In the classical GPCR signal transduction scheme, stimulus-driven receptor activation leads to the coupling of active receptors to their cognate GDP-bound G proteins resulting in the exchange of GDP to GTP and subsequent dissociation of Gα-GTP and free Gβγ, detection of which has recently been employed for the direct measurement of GPCR activity. The activated Gα subunit then triggers specific signal transduction pathways depending on its type (Gαs, Gαi/o, Gαq/11, or Gα12/13), stimulating or inhibiting the production of secondary messengers such as cAMP that have also been utilized to measure GPCR activity indirectly.4 Individual Gα subunits act as GTPases hydrolyzing GTP to GDP, after which Gα-GDP associates back with Gβγ forming GDP-bound G proteins, and the cycle repeats. Additionally, GPCRs can signal through β-arrestins and other transducers. Indirect measurement of GPCR activity has long been a popular approach, leading to the development of several successful drugs currently on the market. However, the amplified and indirect nature of such assays, as well as their reliance on specific cell types, have contributed to a low rate of turnover of drug leads to the market.5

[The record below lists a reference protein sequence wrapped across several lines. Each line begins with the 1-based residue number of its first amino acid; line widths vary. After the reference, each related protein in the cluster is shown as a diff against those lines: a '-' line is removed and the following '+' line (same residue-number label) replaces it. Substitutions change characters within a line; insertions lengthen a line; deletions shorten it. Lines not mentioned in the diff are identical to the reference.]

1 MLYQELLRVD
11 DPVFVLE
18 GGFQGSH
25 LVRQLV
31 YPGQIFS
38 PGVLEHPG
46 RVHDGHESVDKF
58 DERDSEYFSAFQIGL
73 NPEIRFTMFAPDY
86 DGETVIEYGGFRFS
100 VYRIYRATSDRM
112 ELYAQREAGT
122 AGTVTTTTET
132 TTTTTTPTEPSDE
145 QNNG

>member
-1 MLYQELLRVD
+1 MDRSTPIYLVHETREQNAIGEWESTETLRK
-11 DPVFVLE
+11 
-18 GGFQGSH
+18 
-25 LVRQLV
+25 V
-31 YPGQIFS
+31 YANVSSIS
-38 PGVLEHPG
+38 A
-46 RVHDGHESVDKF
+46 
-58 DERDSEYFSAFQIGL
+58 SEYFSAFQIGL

Over the last decade, several assays have been employed to detect direct GPCR activity by utilizing G protein dissociation, based on bioluminescence or fluorescence resonance energy transfer (BRET or FRET).6 TRUPATH, for example, is a well-optimized biosensor platform that directly detects the dissociation of Gα-Rluc8 (donor) and Gβ/Gγ-GFP2 (acceptor), which covers 14 different Gα variants out of 16 non-visual G protein transducers in human cells.7 TRUPATH, however, is sensitive to conformational transitions in Gα and requires overexpression of exogenous G protein subunits, which may significantly perturb the system under investigation. Other biosensors, namely a BRET biosensor with ER/K linker and YFP (BERKY)8 and an Effector Membrane Translocation Assay (EMTA),9 have been designed to detect Gα-GTP rather than measure Gα/βγ dissociation. A notable restriction for both biosensors is the lack of direct detection for Gαs proteins. Additionally, EMTA biosensors may interfere with signaling, while BERKY suffers from a low dynamic range.